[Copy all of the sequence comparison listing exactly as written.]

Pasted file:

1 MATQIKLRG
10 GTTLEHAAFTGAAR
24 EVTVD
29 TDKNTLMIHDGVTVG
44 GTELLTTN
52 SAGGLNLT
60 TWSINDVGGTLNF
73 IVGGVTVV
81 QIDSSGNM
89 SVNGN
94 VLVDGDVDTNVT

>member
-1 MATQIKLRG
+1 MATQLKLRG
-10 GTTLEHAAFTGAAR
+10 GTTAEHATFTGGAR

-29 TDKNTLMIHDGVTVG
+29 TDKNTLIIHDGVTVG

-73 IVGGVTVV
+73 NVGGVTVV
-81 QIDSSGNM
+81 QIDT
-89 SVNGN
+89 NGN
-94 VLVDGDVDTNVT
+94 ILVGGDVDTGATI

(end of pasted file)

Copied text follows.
1 MATQIKLRG
10 GTTLEHAAFTGAAR
24 EVTVD
29 TDKNTLMIHDGVTVG
44 GTELLTTN
52 SAGGLNLT
60 TWSINDVGGTLNF
73 IVGGVTVV
81 QIDSSGNM
89 SVNGN
94 VLVDGDVDTNVT

>member
-1 MATQIKLRG
+1 MATQLKLRG
-10 GTTLEHAAFTGAAR
+10 GTTAEHATFTGGAR

-29 TDKNTLMIHDGVTVG
+29 TDKNTLIIHDGVTVG

-73 IVGGVTVV
+73 NVGGVTVV
-81 QIDSSGNM
+81 QIDT
-89 SVNGN
+89 NGN
-94 VLVDGDVDTNVT
+94 ILVGGDVDTGATI